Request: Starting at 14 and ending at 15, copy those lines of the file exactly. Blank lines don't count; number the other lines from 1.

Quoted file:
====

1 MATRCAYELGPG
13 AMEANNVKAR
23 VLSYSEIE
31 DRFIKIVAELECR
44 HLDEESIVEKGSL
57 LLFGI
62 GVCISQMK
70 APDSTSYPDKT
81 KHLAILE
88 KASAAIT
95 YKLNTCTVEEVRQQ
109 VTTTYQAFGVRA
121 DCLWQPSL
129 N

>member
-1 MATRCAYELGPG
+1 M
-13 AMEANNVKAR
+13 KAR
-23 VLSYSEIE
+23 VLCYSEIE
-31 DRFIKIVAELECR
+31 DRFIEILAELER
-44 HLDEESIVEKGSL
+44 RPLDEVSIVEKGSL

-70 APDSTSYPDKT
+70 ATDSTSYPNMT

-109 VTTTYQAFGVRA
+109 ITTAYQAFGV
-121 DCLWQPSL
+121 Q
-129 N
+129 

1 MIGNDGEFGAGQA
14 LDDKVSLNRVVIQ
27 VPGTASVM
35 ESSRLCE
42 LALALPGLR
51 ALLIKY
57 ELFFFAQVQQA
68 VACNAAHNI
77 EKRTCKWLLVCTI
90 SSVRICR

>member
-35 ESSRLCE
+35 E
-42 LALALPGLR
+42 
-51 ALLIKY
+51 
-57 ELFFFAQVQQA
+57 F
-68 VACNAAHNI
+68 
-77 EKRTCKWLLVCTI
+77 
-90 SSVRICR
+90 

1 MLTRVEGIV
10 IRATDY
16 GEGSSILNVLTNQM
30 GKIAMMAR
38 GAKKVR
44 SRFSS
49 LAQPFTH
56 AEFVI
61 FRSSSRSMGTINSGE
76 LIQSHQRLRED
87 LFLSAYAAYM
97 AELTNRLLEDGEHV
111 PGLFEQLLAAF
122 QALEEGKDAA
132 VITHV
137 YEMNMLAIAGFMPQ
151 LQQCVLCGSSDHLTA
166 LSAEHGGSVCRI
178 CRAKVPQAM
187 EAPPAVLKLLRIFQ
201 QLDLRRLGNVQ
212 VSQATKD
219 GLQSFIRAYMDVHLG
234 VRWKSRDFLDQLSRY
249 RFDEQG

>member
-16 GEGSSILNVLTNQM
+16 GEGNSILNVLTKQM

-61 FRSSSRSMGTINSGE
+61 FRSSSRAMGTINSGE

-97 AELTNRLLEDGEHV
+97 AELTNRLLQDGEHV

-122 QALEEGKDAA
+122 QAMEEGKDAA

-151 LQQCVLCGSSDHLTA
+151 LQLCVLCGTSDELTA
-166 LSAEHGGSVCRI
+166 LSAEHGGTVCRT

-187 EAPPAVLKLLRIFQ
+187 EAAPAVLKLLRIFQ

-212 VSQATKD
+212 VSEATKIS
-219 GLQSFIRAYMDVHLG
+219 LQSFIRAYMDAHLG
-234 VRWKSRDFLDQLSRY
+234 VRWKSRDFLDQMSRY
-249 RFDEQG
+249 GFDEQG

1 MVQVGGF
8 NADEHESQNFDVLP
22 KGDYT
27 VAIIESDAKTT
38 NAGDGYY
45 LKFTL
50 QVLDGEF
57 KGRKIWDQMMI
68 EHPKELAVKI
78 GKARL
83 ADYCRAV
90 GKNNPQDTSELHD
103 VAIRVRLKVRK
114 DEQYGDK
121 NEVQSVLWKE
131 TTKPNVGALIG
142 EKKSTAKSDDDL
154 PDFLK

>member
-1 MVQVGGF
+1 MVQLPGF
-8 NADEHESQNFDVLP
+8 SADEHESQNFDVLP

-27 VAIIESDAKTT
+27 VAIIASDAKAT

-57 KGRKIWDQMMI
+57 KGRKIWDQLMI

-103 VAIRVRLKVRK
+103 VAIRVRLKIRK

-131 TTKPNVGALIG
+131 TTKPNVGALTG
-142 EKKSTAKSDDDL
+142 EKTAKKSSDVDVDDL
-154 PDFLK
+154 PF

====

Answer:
129 N

>member